Flickr’s Butterfield honoured by UVIC

Flickr Co-founder Stewart Butterfield was in Victoria last week to receive a Distinguished Alumni Award from the University of Victoria. Butterfield and wife/co-founder Caterina Fake developed the Flickr photo-sharing service while running Ludicorp Research & Development in Vancouver – they were acquired by Yahoo! in 2005. 

Wendy McLellan of the Vancouver Province was able to catch up with Butterfield and profiled him in today’s Sunday Profile.

According to McLellan’s interview, local calls to Bring Stewart and Caterina Home (Facebook Group & Strutta contest) had little hope as the Flickr Founders have since divorced and won’t be relocating to the same city anytime soon.

Ask Butterfield what he’s going to do now and he doesn’t have an answer. Ask where he lives, and he can’t tell you that either.

When Yahoo bought the company, part of the deal included working for the California-based company for three years. Butterfield moved to San Francisco to manage Flickr, working with his team of 11 staff to develop new features and maintain the huge infrastructure that requires thousands of servers that now store about three billion images.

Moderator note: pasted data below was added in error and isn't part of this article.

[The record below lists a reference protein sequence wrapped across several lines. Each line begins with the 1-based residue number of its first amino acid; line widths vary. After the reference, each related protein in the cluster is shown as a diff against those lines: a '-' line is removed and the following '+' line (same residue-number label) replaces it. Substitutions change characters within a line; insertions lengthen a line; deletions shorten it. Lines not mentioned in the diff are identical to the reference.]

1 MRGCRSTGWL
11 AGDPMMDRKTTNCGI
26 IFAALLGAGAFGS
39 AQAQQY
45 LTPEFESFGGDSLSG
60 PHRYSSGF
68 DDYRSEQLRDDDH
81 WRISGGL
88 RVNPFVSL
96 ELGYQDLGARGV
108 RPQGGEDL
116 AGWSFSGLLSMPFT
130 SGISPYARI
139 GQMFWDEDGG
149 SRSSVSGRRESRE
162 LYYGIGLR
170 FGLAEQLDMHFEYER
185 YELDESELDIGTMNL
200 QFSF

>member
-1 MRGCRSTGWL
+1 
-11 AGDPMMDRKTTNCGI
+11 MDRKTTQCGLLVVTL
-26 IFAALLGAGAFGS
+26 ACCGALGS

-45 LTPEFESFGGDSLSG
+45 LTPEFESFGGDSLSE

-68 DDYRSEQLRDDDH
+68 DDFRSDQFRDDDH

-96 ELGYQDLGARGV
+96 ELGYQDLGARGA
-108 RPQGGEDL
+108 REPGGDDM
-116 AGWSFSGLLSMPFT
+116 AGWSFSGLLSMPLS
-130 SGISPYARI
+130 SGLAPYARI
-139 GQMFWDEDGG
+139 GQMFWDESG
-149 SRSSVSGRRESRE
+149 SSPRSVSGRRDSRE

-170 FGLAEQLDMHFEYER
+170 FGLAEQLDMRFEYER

Four months ago, after he had fulfilled his three-year promise, Butterfield left Yahoo.

“I was exhausted,” he says. “After working seven days a week, 14 hours a day for six years, I needed to take a good chunk of time off. I’m not very good at balance.”

Butterfield says he’s going to relax for a few months before making any decisions about the future. He’s enjoying his hobbies — cooking and playing classical guitar — and travelling the world. His 17-month-old daughter lives with her mom in San Francisco, his parents are still in Victoria, and he’s thinking about making his next home in Vancouver, San Francisco, Los Angeles or New York.

What would prevent him from coming back to Vancouver? “The rain. I grew up with it and I didn’t know until I moved away that I hated it.”

Check out the vintage pre-Flickr Ludicorp directory listing below – added to the Techvibes site by Butterfield himself.